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Why Do Buses Come in Threes: The Hidden Mathematics of Everyday Life Kindle Edition
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Top Customer Reviews
The first chapter begins with numbers that occur frequently in plants, explaining why four-leafed clovers are rare. Depending on the species, plants tend to have three leaves like clovers, or five leaves like buttercups, pansies and primroses, rather than four. The chapter then describes more curiosities about numbers and ratios that occur in plants.
The ninth chapter deals with the title of the book, explaining why buses that begin their journeys at evenly spaced intervals and travelling along the same route don't usually arrive at their destination at evenly spaced intervals. The author suggests that it is quite common for a bus to catch up the one ahead, but that it is most unlikely that a third bus will catch these two, so buses may come in twos but rarely threes.
Other chapters deal with route planning, opinion polls, betting, apparent coincidences, angles, making tea, cutting cake, secret codes, sports rankings, game theory, set theory, map reading, traffic jams, queues, scheduling, logic and deduction. If some of these sound intimidating, don't worry as they are all presented in an easy-going style that makes them more interesting than they might otherwise be.
The final chapter presents a few mathematical tricks that you can play on unsuspecting children as a good way to get them interested in numbers. All in all, this book presents mathematics in an entertaining and easily accessible way.Read more ›
The problem though is that by trying to make it simple for people with no maths background, the authors went too far - they hint on mathematical explanations for some of the topics presented, but they never get to actually present the maths, albeit in a simple form.
It's not enough to have someone telling you that some mundane phenomena is explained by maths, you should take the time to actually explain the maths behind it, and this book fails in doing that.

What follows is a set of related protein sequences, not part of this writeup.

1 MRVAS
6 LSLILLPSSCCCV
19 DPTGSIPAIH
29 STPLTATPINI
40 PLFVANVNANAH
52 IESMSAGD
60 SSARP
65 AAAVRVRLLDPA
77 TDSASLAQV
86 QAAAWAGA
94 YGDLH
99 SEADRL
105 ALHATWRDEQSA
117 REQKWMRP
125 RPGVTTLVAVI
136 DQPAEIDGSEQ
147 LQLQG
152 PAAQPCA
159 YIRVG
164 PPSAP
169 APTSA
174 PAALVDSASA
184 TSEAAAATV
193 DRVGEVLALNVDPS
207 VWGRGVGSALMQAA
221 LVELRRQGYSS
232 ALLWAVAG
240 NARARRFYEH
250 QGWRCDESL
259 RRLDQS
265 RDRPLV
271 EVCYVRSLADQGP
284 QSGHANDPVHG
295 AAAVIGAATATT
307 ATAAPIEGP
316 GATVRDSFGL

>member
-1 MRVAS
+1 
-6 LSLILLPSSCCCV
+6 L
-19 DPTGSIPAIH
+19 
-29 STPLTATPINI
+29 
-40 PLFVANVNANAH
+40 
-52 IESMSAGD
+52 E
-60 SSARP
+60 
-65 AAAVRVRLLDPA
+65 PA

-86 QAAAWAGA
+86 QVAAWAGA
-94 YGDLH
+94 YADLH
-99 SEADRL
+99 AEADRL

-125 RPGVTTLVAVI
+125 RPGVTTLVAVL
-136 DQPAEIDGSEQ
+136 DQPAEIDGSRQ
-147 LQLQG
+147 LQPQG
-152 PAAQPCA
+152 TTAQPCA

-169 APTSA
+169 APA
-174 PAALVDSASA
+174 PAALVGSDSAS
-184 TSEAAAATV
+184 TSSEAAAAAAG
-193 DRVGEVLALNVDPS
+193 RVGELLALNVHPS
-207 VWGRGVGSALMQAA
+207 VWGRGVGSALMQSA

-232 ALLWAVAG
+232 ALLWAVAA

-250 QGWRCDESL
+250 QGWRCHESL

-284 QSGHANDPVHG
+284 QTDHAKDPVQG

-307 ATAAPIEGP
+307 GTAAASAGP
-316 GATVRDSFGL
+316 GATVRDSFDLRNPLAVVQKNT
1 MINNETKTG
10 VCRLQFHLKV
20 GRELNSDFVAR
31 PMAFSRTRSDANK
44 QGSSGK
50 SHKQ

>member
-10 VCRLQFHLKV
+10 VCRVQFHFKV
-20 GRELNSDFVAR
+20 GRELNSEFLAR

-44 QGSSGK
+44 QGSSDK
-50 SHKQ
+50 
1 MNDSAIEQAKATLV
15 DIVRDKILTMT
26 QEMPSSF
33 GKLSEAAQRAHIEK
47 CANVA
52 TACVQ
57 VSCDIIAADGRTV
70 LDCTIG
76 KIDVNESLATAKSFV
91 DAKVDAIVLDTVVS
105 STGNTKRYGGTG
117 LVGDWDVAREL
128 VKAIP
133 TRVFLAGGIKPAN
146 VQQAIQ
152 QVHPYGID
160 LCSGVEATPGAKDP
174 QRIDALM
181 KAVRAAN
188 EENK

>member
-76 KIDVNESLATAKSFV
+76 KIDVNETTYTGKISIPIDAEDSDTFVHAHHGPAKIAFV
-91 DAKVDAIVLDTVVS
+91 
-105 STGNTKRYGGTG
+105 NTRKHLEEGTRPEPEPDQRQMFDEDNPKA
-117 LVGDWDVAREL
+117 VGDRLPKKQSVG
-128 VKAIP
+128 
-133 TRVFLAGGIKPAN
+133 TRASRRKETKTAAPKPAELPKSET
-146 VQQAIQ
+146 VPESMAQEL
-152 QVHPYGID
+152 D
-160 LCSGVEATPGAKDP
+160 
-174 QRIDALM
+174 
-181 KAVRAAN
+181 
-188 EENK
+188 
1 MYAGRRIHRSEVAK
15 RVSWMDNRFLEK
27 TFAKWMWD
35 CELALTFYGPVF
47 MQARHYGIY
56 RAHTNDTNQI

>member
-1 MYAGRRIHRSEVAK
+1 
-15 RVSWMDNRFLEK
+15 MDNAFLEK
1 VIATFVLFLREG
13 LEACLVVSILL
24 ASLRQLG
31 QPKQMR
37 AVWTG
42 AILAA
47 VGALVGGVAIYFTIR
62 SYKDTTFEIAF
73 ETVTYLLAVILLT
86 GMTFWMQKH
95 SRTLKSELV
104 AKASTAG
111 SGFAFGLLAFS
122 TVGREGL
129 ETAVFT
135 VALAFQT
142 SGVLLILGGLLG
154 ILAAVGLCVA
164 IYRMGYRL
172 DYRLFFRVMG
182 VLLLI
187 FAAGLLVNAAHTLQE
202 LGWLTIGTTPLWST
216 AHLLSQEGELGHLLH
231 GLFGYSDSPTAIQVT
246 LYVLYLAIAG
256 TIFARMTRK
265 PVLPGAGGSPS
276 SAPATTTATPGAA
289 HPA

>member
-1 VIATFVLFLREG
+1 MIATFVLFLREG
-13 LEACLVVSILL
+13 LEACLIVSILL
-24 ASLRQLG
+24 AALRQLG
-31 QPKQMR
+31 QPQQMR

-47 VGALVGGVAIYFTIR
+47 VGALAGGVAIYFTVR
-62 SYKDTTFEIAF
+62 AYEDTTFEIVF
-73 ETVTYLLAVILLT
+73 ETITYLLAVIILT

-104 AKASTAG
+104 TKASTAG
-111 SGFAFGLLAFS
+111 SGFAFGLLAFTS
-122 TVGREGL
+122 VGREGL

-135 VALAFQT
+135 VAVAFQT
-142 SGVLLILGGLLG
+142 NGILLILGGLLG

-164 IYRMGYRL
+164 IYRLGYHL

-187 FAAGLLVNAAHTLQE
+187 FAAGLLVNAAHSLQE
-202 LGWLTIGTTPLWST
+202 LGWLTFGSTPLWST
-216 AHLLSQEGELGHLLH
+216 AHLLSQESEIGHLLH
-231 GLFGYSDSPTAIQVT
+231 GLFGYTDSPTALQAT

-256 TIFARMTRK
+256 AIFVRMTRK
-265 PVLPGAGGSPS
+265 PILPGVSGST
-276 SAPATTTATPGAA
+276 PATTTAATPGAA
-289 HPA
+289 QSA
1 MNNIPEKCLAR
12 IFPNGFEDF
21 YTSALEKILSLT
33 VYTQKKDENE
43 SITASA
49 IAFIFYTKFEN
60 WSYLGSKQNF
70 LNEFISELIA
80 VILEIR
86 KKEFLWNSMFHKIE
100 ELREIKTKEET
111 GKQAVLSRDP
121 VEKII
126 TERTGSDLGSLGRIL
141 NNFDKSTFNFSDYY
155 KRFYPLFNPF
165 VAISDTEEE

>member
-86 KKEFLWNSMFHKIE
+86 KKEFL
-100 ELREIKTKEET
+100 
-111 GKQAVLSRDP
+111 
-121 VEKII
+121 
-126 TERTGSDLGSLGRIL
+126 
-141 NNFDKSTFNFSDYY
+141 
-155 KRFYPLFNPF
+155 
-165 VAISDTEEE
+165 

Have you ever wondered why flowers often have five petals, how bookies' odds work, how you always end up in the slowest queue, or, indeed, why buses come in threes? If so, then this is the book for you.
In the course of a humorous, chatty discourse on the mysteries of life the authors introduce a number of branches of mathematics, including probability, topology, statistics and queuing theory, to name just a few.
To aid casual readers or those who've previously found the subject forbidding the maths is kept at a fairly simple level. However there's still enough detail to be useful in other applications. I used this book as a reminder when trying to solve a problem related to software performance, and others who don't exercise their maths every day might also find it a useful memory jogger.
Whether as an introduction if you've never enjoyed maths before, or a reminder if you have, I thoroughly recommend this book. I can also recommend the companion volume "How Long is a Piece of String?"
After three unsuccessful attempts to read The Magical Maze by Ian Stewart, I found this book on the shop shelves and thought I'd give it a go.
Outstanding. Where The Magical Maze illustrates nature's relationship with maths but fails to explain it, this book succeeds and then some.
This was an absolute pleasure to read and taught me things that my school teachers should have, had they had the imagination and enthusiasm of the authors.
The greatest revelation was how counter-intuitive a lot of fairly simple mathematical problems are.
I now feel cleverer than when I started the book which can only be a good thing!
Most Recent Customer Reviews
Really enjoyable read. As an A-Level mathematician it was definitely accessible for my level but problems are explained from the very basics, and in everyday language, meaning... Read morePublished 7 months ago by Amazon Customer
I love this kind of book;popular science for adults that I can also use to intrigue my children. There were some interesting things in here but at the end it just felt a bit thin. Read morePublished 8 months ago by Amazon Customer
Of interest to those who like to analyse why events happen, probability etc. Generally easy to follow with clear examples explaining the theory. Read morePublished 11 months ago by Paul
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